In the article Death of a Pig, the author E. B. White recorded the last few days he spent with his young pig. This article was inspired by his real experience. After reading the whole article, readers can feel strongly that E. B. White didn’t treat his young pig as an animal, but a human, like a child, a friend or a relative. His various and accurate descriptions of the death of his young pig make readers feel that one of his family members pass away. This can be spotted through his proper use of rhetoric and careful and accurate choosing words.
Ⅰ Firstly, the author use various proper uses of rhetoric to show that he treated his young pig as a human, like a closed friend, rather than animal. ⑴ The Use of Personification.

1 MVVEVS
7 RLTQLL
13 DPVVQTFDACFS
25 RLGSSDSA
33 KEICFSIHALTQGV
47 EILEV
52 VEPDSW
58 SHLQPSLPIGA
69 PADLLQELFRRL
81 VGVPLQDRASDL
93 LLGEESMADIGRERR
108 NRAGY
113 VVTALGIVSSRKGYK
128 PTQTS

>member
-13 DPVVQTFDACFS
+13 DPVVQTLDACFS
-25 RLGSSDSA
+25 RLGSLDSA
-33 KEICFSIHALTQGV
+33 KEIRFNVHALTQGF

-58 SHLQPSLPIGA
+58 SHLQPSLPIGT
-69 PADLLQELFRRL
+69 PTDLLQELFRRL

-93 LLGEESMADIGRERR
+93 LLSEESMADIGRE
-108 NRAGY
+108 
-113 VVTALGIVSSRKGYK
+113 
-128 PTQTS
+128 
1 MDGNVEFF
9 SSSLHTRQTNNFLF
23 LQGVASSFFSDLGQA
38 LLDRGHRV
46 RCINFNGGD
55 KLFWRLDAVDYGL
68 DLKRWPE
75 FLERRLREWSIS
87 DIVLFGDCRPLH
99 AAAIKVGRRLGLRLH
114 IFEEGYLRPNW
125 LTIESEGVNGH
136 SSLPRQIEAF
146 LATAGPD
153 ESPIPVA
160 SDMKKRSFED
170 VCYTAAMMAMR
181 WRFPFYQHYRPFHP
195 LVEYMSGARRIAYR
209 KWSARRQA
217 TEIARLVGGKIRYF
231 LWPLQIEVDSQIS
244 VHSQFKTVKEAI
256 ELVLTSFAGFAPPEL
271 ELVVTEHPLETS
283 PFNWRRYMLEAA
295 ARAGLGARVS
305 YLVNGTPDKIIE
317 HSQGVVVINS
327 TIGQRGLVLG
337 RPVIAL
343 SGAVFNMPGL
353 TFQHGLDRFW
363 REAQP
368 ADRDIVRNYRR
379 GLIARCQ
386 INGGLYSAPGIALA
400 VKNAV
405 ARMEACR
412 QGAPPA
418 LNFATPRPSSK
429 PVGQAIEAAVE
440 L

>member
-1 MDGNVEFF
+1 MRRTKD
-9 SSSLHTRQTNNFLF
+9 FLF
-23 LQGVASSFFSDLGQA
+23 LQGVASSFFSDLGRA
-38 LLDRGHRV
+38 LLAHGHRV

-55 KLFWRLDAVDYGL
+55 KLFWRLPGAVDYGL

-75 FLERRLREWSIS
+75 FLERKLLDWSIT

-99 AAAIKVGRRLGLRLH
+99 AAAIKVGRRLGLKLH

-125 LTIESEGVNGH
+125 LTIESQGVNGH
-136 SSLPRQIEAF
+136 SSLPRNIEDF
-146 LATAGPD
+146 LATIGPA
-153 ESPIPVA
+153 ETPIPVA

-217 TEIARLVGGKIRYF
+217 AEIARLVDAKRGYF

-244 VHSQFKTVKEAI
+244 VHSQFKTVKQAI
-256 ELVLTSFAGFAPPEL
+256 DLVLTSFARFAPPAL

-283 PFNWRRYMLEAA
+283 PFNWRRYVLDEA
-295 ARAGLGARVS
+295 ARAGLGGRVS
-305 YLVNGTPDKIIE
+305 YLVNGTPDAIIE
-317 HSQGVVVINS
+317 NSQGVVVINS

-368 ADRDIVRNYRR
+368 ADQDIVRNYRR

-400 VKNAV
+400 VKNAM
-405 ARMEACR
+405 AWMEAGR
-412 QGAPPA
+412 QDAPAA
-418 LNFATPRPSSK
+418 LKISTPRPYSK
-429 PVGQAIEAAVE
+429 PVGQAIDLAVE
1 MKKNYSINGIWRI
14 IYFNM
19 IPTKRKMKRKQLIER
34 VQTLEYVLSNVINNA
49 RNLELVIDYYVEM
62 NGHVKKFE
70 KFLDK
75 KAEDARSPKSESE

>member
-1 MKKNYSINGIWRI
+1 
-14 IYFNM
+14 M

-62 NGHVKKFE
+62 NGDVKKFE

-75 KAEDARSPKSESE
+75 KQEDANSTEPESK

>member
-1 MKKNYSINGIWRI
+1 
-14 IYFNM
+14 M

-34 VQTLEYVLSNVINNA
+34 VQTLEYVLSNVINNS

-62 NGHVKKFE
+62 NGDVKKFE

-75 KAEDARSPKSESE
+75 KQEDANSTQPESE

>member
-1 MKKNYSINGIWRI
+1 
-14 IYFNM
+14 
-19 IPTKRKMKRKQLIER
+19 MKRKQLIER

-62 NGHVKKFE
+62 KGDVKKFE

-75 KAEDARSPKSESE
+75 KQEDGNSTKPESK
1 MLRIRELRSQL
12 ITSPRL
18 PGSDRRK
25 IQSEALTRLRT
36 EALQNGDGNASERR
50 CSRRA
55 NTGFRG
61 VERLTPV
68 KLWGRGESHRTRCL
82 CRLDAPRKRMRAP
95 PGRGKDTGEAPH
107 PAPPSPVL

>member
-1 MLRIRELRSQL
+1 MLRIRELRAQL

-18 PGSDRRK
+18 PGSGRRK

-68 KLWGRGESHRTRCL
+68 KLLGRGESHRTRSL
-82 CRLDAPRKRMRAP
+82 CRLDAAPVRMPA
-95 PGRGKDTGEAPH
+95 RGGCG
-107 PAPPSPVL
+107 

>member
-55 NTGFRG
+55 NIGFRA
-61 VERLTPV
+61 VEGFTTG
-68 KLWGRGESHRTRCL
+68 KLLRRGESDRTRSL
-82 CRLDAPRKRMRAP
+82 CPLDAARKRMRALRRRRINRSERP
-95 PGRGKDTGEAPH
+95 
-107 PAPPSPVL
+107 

1. He gave us a slim greeting.
In the author’s eyes, he treated the pig as a friend: when they meet each other, they greet each other. The pig is not an animal any longer in his mind. 2. In the upset position the corners of his mouth had been turned down, giving him a frowning expression…shaded by their coy little lashes, turned on me in disgust and hatred. From the above sentences, we can know that the pig is personified here. He has his various emotions, like a human. For example, his giving frowning expression, his set smile, his little coy lashes and his eyes filled with disgust and hatred, all these are owned only by human. 3. This uncertainty afflicts me with a sense of personal deterioration; if I were in decent health I would know how many nights I had sat up with a pig. Generally speaking, “sit up” means sleep late, especially for waiting for someone. The author treats the pig like his child or relatives. This is a humorous expression and conveys that he really thinks the pig as a family member. 4. This was slapstick - the sort of dramatic treatment which instantly appealed to my old dachshund, Fred, who joined the vigil, held the bag, and, when all was over,...